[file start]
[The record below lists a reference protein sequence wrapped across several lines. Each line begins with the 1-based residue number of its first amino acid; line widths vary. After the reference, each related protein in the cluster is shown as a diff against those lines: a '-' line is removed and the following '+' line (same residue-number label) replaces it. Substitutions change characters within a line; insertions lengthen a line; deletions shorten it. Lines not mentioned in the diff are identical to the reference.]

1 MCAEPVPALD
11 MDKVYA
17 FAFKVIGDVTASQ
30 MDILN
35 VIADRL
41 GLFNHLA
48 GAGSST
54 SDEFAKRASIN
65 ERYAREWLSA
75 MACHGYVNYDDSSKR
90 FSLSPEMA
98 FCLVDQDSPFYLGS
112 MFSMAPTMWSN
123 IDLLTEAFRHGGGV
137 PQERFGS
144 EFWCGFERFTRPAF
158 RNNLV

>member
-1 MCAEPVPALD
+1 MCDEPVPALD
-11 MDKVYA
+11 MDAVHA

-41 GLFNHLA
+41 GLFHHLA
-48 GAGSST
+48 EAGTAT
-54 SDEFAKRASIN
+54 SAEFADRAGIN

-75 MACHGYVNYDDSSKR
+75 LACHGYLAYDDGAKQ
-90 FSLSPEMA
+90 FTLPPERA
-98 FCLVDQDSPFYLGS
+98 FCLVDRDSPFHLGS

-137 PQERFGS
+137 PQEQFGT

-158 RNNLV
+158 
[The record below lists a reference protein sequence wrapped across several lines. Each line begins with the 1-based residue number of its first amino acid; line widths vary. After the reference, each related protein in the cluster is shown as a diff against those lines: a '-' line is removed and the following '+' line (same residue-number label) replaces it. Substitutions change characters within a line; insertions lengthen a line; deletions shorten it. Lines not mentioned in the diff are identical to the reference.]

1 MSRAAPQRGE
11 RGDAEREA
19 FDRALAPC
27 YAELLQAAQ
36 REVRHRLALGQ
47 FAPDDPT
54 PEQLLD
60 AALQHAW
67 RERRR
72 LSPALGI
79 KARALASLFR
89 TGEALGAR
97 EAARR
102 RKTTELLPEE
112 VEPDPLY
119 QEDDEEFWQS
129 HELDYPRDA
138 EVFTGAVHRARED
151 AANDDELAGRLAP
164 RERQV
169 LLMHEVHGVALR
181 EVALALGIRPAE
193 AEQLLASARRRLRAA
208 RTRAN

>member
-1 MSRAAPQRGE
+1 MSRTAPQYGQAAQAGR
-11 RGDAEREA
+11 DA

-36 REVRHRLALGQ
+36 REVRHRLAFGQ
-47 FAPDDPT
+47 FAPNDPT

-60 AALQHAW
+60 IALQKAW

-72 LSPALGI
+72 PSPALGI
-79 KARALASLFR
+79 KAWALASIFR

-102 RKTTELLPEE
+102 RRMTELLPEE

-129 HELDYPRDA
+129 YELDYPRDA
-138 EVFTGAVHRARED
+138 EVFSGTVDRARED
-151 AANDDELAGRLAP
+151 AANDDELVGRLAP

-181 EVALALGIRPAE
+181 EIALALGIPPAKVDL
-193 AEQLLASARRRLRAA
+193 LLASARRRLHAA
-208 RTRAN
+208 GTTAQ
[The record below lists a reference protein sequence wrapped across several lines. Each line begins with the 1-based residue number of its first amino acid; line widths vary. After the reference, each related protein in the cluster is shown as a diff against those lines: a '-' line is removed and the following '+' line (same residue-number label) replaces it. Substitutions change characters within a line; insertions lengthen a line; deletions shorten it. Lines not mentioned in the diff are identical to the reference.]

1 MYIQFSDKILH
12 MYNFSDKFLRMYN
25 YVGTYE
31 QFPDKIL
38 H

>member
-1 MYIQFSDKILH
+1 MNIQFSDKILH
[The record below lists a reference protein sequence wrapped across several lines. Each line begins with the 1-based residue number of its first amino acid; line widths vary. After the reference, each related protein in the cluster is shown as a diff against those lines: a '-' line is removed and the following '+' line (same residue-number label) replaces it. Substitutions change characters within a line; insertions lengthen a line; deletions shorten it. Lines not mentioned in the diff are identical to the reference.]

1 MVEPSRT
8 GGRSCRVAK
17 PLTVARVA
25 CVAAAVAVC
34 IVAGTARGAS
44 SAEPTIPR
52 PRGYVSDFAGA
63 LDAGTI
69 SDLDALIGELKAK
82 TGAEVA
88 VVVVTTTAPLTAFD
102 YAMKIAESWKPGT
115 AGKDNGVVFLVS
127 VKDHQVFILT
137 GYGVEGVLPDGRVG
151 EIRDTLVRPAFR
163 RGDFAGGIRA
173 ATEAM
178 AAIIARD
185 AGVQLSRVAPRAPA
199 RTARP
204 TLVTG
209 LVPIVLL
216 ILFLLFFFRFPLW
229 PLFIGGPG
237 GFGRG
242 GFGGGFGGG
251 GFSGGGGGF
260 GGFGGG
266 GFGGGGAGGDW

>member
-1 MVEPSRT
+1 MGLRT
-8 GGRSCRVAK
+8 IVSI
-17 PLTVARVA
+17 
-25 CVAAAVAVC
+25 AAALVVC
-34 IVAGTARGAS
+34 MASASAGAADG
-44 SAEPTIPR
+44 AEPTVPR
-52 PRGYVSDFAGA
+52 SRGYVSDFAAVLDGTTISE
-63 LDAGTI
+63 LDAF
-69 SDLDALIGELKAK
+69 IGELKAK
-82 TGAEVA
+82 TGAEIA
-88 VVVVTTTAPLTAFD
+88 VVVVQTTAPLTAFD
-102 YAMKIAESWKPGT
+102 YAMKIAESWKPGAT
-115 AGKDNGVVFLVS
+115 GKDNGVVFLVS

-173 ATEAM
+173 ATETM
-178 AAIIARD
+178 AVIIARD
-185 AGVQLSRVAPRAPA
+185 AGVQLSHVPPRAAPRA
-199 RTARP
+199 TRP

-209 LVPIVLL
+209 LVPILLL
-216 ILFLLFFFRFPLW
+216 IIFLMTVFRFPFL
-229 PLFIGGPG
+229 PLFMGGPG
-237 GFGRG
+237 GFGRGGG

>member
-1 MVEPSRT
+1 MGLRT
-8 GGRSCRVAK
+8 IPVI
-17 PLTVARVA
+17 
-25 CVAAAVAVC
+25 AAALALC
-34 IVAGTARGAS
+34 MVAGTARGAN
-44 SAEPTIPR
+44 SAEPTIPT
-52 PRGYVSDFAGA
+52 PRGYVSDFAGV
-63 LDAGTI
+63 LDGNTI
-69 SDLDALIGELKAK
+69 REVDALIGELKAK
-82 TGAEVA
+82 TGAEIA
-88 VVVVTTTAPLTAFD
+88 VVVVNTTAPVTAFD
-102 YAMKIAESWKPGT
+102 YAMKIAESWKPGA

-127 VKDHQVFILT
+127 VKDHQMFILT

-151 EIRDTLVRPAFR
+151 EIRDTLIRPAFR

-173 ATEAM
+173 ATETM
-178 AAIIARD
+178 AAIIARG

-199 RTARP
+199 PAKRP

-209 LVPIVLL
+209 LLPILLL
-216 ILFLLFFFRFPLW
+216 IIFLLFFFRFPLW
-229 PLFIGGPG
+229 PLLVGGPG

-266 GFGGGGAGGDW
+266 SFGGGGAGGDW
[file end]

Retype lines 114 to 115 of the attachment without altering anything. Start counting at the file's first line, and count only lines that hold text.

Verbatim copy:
88 VVVVTTTAPLTAFD
102 YAMKIAESWKPGT